“It’s not easy to sit on stage and tell your story in any space,” Harry Harding in his introductory message to the inaugural “The Stories of Us” event at the Concord Free Public Library.
The aim of the recent evening was to provide a platform to share powerful personal stories about topics such as adversity, belonging, and equity, in an interactive manner that invites the audience to consider the value of our own stories.
Rose Cratsley, mindfulness expert and founder of the Ivy Child organization, was the first of three speakers at the event. She discussed with Harding the importance of equity, diversity and creating refuge in your heart, home and community. She shared the story of growing up with Indian immigrant parents in Long Island where she faced xenophobic remarks and harassment about her heritage and culture at school.
Sofia Ghannam, Development Manager for the Concord Library, and second story teller, shared her value of language and family. She described her experience of being from Morocco, traveling across Europe and eventually ending up in Concord, where Ghannam has lived for the past seven years.
The third and final story told was that of Shawn Rosiah Berner, a transgender black man from Boston whose path to finding and embracing his authentic self has been an inspiration for many; his Youtube Channel has gained over 3 million views and 64 thousand subscribers. Berner creates content online because he felt it was his “civic duty” to provide the representation for those that might need it. In telling his story both at the library last week and online to his viewers, Berner’s goal is to open the conversation about what it means to be black and transgender in America.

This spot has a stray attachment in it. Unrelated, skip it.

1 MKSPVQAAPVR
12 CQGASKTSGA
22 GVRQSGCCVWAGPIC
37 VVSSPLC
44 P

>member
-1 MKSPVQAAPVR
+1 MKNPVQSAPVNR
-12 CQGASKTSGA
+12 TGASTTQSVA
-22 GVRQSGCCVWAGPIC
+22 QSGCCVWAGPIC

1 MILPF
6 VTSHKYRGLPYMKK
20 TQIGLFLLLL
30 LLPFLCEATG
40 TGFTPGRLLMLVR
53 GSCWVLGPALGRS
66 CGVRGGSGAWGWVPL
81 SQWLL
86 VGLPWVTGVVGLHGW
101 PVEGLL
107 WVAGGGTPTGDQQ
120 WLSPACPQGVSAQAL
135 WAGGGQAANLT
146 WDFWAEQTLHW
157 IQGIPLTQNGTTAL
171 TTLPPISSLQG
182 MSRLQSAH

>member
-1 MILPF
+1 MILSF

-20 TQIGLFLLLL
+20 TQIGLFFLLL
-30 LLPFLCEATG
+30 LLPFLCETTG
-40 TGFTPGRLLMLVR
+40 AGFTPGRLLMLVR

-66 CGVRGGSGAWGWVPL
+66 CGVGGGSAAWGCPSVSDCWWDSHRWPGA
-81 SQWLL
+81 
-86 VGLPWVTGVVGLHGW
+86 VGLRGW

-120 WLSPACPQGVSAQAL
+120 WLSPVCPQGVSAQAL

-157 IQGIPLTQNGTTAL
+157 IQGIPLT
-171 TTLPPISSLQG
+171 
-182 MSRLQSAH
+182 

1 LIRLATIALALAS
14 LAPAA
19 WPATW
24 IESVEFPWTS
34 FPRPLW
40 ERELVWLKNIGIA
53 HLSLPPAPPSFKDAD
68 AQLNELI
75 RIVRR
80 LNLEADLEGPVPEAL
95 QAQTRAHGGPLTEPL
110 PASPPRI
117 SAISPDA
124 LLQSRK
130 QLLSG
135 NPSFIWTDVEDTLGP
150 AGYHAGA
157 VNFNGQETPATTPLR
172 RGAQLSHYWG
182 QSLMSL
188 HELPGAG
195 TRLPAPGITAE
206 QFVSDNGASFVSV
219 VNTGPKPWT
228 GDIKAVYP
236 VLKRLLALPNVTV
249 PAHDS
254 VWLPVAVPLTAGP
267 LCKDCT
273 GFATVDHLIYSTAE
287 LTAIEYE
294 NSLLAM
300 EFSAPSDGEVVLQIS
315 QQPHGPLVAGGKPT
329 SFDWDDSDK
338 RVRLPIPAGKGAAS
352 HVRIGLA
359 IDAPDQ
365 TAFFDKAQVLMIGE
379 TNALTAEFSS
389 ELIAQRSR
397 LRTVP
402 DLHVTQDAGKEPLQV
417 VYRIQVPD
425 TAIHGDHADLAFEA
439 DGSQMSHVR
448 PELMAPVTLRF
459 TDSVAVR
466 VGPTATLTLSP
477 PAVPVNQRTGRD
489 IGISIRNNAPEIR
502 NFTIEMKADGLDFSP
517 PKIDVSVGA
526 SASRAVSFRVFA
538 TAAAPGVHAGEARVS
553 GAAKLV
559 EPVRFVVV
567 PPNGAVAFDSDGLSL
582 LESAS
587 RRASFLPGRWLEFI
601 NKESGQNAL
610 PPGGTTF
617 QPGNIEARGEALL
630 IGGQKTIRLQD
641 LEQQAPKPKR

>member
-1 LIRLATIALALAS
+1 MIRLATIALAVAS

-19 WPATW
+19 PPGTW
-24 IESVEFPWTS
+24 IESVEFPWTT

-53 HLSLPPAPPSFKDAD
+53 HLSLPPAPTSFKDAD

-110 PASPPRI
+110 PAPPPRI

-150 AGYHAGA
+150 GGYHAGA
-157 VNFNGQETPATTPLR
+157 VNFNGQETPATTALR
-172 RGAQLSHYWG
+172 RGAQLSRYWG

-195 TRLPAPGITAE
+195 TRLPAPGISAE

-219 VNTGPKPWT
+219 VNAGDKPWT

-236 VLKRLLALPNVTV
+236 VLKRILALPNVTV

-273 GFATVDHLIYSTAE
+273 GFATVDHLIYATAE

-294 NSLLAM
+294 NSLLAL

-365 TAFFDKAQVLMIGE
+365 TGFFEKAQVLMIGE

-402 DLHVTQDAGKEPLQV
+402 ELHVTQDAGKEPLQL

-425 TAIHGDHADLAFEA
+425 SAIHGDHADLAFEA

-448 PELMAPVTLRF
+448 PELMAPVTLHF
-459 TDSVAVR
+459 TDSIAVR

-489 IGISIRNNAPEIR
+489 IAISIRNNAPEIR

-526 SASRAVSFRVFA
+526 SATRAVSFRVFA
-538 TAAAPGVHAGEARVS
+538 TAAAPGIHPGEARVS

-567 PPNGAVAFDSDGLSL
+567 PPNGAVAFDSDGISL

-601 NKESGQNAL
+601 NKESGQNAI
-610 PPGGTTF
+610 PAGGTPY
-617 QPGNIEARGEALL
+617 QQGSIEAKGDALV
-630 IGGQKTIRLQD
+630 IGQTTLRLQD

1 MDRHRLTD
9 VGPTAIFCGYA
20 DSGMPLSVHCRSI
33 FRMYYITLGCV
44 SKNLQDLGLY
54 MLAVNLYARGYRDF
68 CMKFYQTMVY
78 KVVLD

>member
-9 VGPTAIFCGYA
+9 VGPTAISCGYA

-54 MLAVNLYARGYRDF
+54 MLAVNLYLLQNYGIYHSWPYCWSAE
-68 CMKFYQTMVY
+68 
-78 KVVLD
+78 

A common theme throughout the evening was the importance of defining and creating safe spaces.
“I think it’s important for this community to hear my story because there’s very few safe spaces for people like me to tell our stories,” said Rose Cratsley.
In order to establish a comfortable environment for being vulnerable, the audience was encouraged to be present, trust and embrace silence, and respond curiously to adversity in conversation, both there and outside of the event. Harding advised, “When the going gets rough, turn to wonder … Instead of being reactive, be inquisitive.”
After hearing from the speakers, each person in the audience had the opportunity to share their own story of adversity with another attendee, as a way of practicing sharing difficult experiences.
“There’s no prescription for having hard conversations,” said Harding.
The event was interactive from the moment attendees arrived. As audience members entered the venue in the library, they were asked to put a post-it note up on the wall with a few words on what they were hoping to get out of the event.
As host, Harding shared his own goals, “What we really hope is that this sparks an inspiration for the community members to feel like their stories have value to the community, to the listener and to the story teller.”
The next “The Stories of Us” event will take place in June with more information available on the Concord Free Public Library website: https://concordlibrary.org/